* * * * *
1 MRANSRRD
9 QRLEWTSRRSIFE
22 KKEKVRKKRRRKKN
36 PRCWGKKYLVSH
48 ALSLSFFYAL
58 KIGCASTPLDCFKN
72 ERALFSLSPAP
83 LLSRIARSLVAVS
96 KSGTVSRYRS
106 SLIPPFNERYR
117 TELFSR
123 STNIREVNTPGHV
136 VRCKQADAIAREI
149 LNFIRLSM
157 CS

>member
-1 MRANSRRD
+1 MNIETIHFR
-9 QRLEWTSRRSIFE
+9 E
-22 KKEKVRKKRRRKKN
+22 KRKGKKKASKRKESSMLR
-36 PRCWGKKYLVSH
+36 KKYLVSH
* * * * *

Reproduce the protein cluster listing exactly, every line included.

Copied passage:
1 MRANSRRD
9 QRLEWTSRRSIFE
22 KKEKVRKKRRRKKN
36 PRCWGKKYLVSH
48 ALSLSFFYAL
58 KIGCASTPLDCFKN
72 ERALFSLSPAP
83 LLSRIARSLVAVS
96 KSGTVSRYRS
106 SLIPPFNERYR
117 TELFSR
123 STNIREVNTPGHV
136 VRCKQADAIAREI
149 LNFIRLSM
157 CS

>member
-1 MRANSRRD
+1 MNIETIHFR
-9 QRLEWTSRRSIFE
+9 E
-22 KKEKVRKKRRRKKN
+22 KRKGKKKASKRKESSMLR
-36 PRCWGKKYLVSH
+36 KKYLVSH